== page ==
Delaware Legislature sets Higher Bar for Teacher Preparation
Effective teaching is the cornerstone of student achievement in our classrooms. Around the country the call has gone out to strengthen standards for teacher preparation in colleges and universities. Delaware’s legislature has responded, enacting a bill on Thursday that, if signed by Gov. Jack Markell, will raise the bar to qualify for admission to a state teacher education program. Markell praised the passage of Senate Bill 51 in a press release.
Under the legislation, students will be required to maintain at least a 3.0 grade-point-average in their most recent two years of coursework, whether in high school or college, before entering a teaching program. They also will be required to complete a high-quality student teaching experience and pass a rigorous exit exam to screen those who are certified to teach in public schools. According to a news report, Gov. Markell has compared the requirement to the bar exam taken by aspiring lawyers.
SB 51 also requires colleges to instruct prospective elementary school teachers on research-based strategies for childhood literacy and age-appropriate mathematics content.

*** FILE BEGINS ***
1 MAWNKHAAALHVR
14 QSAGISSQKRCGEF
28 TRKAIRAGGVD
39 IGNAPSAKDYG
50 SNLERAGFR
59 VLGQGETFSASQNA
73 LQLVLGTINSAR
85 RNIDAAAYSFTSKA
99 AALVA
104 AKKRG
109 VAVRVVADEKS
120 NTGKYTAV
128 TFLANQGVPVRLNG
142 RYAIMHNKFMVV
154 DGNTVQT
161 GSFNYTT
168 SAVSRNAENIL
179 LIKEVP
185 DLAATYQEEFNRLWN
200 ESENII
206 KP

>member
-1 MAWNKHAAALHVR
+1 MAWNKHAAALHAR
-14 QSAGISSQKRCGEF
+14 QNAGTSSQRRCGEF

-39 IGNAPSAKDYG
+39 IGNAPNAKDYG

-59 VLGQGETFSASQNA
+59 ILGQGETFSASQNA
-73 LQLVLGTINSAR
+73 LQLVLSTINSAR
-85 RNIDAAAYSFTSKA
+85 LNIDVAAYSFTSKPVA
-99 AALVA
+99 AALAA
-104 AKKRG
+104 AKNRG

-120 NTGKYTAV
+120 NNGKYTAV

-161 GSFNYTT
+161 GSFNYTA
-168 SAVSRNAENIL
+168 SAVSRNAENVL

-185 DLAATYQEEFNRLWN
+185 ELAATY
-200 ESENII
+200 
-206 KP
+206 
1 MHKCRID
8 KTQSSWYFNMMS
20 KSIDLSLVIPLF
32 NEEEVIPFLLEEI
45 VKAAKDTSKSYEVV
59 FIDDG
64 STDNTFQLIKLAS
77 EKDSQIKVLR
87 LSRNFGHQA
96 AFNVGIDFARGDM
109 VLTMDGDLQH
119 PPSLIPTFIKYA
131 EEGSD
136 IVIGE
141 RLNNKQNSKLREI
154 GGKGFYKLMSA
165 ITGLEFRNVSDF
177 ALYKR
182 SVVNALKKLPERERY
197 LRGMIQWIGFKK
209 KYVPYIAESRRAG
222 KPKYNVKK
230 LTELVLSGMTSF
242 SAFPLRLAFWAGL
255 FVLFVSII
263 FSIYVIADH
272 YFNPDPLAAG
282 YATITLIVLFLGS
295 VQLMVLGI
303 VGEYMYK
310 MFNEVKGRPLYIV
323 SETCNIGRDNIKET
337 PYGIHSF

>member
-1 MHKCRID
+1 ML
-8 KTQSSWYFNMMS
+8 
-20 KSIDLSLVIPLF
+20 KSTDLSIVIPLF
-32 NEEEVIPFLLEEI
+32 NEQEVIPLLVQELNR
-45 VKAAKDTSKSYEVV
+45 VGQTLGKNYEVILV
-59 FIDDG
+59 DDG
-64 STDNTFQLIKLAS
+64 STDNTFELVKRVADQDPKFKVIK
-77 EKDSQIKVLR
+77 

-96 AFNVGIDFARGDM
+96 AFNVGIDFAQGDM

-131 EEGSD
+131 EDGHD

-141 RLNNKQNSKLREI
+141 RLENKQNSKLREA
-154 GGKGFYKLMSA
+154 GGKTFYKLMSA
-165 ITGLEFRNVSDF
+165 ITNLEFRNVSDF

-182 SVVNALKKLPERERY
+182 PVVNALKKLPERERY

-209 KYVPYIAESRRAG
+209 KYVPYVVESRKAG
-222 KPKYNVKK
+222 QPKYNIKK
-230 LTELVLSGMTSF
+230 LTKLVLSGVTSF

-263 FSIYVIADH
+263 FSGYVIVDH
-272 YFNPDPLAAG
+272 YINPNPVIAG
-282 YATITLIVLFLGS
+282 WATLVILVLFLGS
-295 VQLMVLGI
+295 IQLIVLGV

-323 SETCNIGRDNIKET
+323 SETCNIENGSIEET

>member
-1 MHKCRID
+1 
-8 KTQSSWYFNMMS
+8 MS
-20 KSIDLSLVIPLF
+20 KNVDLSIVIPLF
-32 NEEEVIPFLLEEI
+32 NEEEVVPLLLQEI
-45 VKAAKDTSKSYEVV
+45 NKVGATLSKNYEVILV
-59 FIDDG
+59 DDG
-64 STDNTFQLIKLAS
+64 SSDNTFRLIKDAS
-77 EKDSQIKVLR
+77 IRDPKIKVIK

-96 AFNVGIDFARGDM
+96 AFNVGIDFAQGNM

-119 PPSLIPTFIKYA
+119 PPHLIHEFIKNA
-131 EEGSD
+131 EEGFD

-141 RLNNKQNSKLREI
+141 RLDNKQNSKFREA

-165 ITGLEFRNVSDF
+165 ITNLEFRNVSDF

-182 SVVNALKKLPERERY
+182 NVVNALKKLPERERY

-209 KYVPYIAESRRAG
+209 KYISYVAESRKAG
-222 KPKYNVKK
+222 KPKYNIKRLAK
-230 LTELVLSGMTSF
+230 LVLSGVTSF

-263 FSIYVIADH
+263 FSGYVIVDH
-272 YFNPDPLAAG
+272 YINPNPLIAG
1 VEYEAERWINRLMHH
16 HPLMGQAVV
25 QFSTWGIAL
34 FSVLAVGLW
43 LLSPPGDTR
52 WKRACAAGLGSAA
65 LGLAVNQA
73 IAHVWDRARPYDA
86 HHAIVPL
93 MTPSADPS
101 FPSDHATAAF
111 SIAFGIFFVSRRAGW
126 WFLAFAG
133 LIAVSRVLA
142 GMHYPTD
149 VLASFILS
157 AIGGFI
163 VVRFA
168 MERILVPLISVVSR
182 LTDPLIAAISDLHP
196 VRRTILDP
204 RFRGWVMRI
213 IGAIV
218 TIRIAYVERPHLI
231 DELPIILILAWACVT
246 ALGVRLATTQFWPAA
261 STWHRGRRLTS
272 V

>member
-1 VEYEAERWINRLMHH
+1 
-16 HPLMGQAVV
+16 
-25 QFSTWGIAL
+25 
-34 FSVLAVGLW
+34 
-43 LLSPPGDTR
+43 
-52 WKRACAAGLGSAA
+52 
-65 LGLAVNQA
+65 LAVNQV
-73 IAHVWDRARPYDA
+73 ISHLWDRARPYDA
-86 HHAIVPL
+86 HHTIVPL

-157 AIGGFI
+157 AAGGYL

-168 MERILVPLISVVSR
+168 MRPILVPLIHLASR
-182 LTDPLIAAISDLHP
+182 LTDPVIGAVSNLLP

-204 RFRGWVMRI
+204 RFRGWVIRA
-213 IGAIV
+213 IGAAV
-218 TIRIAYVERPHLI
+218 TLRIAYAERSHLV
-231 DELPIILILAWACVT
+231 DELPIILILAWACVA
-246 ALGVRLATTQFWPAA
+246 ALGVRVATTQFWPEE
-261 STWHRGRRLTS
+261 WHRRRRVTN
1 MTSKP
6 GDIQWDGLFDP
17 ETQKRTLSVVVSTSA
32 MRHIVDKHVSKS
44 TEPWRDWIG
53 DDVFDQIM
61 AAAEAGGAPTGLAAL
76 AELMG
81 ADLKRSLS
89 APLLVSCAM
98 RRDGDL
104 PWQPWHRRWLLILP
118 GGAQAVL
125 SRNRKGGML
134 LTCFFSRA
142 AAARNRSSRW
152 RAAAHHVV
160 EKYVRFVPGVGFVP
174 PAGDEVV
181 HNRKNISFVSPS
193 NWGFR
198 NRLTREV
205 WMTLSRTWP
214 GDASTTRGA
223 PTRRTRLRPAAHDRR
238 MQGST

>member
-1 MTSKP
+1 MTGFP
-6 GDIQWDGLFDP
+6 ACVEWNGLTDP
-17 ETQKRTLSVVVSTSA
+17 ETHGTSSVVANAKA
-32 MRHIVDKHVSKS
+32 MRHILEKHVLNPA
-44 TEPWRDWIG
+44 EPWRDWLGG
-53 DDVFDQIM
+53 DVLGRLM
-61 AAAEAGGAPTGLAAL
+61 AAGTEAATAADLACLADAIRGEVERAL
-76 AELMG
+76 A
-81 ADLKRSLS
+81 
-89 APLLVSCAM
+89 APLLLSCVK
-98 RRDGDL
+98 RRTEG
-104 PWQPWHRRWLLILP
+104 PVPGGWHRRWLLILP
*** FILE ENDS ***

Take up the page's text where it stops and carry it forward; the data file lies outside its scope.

Educator preparation programs will have to work with the Delaware Department of Education to collect and report data on the performance and effectiveness of program graduates. That includes the performance and effectiveness of program graduates based on achievement scores of students of the program’s graduates employed in the state for five years. That data will be available to the public.
Some critics, however, contend making admission to teacher pre-service programs more difficult might result in fewer college students entering teaching and less diverse teacher pools. The American Association of Colleges for Teacher Education estimates that 82 percent of students in education programs are white.
The new regulations would not apply to colleges outside of Delaware, and those graduates remain eligible to work in the state if they pass certification exams.